Looking back at all my comments, it may seem like I have a lot to quibble about, but it really is only quibbling. And that’s because Skyfall set up such high expectations, which were even further enhanced with that brilliant opening sequence. Thereafter, the film suffers a bit due to the long running time and a bit due to some lazy script writing and editing. But overall, it is a great-looking movie, featuring a lead actor absolutely in his element that ends with on a surprisingly noble and conventionally happy (but welcome) ending. Go see it! It may be the last time we’ll see Daniel Craig on screen as the iconic 007.

Guy Ritchie breathes new life into an old UNCLE


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It’s not easy to convert a popular ‘60s TV show into a successful movie or franchise. For every successful Mission: Impossible and Star Trek film, there are still-born attempts like Wild Wild West, Bewitched, The Saint, The Avengers (not the Marvel comics one!) and Get Smart. Although the trailer didn’t give me much hope, Guy Ritchie’s big-screen effort with The Man from U.N.C.L.E. had me going Oliver Twist by the end and saying, “Please sir, I want some more.”

Anyone who has seen the trailer might think that this is another James Bond clone in a ‘60s setting. And they would be right, because the show concept was co-created by none other than Ian Fleming for MGM TV in 1963. Originally titled Ian Fleming’s Solo, it followed the template of his Bond stories with the names and nationalities changed – Napoleon Solo instead of James Bond and international spy organization U.N.C.L.E. instead of MI6. The show producers switched to a new title The Man from U.N.C.L.E. under legal action from the producers of Bond movie Goldfinger, as there was also a character called Mr. Solo in that movie. Clearly, Mr. Fleming wasn’t keeping track of what names he was using in which series! The show ran from 1964-68, and was a career launch pad for both its stars Peter Vaughn and David McCallum. It even inspired Stan Lee to create his own version of a spy organization, S.H.I.E.L.D. for Marvel Comics in 1965.

What has changed in this big-screen adaptation 50 years later? Well, for a start, the lead characters sure have become bigger. Compared to the suave and somewhat diminutive Peter Vaughn, CIA agent Napoleon Solo is now played by 6’1” Henry Cavill with his Superman muscles virtually bursting out of his impeccably tailored suit. Likewise, the character of Ilya Kuryakin has been completely recast with 6’5” Armie Hammer playing the Russian KGB agent in place of 5’7” floppy haired David McCallum.

The plot is fairly basic: In 1963, Nazi-era nuclear scientist turned American collaborator Udo Teller goes missing; he is presumed to be in the hands of Nazi sympathizers who are using his services to build their own private nuclear bomb. This is not welcome news to either the CIA or the KGB, so they bring together their two best operatives (Solo and Kuryakin) to find the missing scientist and put the bomb out of commission. To find the scientist, they enlist the help of his estranged daughter Gaby, played by Swedish actress Alicia Vikander. She is the 2nd Swedish actress to feature prominently in a spy movie this summer, the other being Rebecca Fergusson in Mission: Impossible – Rogue Nation. The trio end up in Italy as guests of the wealthy and flamboyant Victoria and Alexander Vinciguerra, who are suspected of using their shipping business as a cover for building the weapon. Australian actress Elizabeth Debicki is absolutely striking as the classy and ruthless femme fatale Victoria Vinciguerra. There is plenty of verbal repartee, humor and physical slapstick used as padding for the thin plot, but it all falls into place due to the charisma of the actors.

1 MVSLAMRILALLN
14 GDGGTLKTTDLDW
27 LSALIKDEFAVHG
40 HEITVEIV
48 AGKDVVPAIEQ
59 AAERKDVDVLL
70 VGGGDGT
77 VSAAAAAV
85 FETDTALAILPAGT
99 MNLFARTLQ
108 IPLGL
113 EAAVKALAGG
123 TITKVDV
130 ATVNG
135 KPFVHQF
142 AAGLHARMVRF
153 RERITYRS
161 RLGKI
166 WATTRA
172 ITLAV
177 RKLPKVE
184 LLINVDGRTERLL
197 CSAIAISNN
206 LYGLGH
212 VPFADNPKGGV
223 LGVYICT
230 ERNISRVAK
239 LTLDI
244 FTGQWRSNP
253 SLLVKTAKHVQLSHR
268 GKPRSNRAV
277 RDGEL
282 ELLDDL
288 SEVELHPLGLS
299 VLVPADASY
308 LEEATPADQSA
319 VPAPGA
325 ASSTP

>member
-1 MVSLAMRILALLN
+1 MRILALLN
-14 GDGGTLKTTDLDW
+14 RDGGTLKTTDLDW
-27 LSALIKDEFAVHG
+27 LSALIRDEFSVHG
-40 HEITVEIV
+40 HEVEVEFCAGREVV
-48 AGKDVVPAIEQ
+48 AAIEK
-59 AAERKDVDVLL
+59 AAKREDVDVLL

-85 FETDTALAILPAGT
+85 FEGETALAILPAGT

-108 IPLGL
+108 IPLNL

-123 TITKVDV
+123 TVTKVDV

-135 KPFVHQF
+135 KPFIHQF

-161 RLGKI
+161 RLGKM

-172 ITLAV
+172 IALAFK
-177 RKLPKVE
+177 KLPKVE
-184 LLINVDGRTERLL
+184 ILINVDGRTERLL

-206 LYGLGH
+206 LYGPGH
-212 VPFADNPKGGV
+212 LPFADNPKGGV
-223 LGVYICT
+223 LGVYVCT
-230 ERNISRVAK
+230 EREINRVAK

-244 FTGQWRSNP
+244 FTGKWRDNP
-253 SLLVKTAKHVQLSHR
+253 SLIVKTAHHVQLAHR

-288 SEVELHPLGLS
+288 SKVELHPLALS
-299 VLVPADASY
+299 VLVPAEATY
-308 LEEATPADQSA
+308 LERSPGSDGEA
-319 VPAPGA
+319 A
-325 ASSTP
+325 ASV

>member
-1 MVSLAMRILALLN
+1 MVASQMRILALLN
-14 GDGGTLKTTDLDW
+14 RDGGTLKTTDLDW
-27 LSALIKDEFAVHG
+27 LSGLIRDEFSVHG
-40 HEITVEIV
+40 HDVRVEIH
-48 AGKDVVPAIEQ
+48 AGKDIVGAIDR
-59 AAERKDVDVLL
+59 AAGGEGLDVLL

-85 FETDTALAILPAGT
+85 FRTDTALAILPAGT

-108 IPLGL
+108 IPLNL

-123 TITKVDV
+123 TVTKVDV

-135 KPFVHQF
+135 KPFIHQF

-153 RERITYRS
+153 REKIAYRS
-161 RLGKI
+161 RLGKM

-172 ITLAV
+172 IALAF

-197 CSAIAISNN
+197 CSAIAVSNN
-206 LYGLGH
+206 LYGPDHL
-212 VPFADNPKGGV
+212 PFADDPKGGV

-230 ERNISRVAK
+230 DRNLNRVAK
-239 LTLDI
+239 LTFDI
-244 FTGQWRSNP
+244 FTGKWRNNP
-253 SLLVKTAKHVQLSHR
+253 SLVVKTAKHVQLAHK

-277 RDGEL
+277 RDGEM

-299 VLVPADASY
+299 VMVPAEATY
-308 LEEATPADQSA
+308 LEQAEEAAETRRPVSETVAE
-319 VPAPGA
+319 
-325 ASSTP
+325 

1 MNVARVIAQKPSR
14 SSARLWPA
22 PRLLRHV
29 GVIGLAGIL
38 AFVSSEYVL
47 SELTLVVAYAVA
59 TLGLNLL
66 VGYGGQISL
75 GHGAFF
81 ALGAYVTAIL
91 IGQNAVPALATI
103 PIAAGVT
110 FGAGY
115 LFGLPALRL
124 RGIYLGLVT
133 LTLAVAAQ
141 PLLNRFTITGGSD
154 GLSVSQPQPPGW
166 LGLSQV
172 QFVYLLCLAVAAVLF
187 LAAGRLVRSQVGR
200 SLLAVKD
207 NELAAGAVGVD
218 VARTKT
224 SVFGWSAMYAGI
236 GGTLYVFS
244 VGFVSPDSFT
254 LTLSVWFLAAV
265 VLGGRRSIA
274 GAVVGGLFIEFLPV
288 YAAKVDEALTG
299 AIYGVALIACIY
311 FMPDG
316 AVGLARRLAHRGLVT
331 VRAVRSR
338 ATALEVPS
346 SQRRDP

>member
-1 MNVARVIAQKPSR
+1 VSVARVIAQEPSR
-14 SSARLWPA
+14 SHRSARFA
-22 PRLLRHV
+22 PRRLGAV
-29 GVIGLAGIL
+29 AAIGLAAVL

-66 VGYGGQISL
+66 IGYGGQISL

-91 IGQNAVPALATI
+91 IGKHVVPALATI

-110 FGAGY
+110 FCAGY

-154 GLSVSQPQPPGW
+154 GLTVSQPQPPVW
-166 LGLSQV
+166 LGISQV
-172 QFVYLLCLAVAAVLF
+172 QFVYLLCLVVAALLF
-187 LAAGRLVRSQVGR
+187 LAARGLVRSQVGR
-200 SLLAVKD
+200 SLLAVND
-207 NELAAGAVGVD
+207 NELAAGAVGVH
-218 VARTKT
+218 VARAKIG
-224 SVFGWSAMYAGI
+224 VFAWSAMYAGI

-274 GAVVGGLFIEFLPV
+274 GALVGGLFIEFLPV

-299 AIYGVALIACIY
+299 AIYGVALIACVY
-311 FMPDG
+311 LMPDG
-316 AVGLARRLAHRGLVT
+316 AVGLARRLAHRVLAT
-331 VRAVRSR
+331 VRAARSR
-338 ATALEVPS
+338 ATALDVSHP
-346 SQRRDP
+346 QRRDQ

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Cinematographer John Mathieson is a purist and has done a great job of using older model lenses to mimic the 60s look, in spite of shooting on digital; surely credit also goes to the highly accomplished Arri Alexa XT digital cameras, which supposedly provide the same color/ tonal range as real film. This is what action movies would have looked like if Douglas Sirk had directed them! The only disappointment for me was the night time action scene in the Vinciguerra Shipyard, when the footage lost all texture and started looking like a home movie. For the most part, the color and opulence of the costumes and sets just pops off the screen. When combined with Daniel Pemberton’s playful and exotic European soundtrack, it makes for a very distinctive movie experience.

I also love the way Guy Ritchie visualizes his action set pieces; unlike a lot of other modern directors who shoot their action sequences in close-up and edit with fast cuts, Ritchie goes for frequent long-shots, with pan-and-zoom, giving viewers a very good perspective of where people are in relation to one another (something that would have been very useful in a movie like Pacific Rim!). I had noticed this style in that memorable forest shootout scene of Sherlock Holmes: A Game of Shadows as well.

Sadly, the film has had a very soft launch across the world and I think it would take a financial miracle for Warner Bros. to greenlight a sequel.

And the most successful Bond movie ever is…


I woke up this morning to the news that Skyfall had broken the US record for the best opening weekend for a Bond film, with an estimated 3-day gross of $ 87.5 million. There has been a lot of talk in the past few days about how Daniel Craig is the most ‘bankable’ Bond ever, with his 3 films together heading for a global gross of $2 billion and a combined US gross exceeding $500 million, thereby exceeding the US earnings of Pierce Brosnan’s 4 films.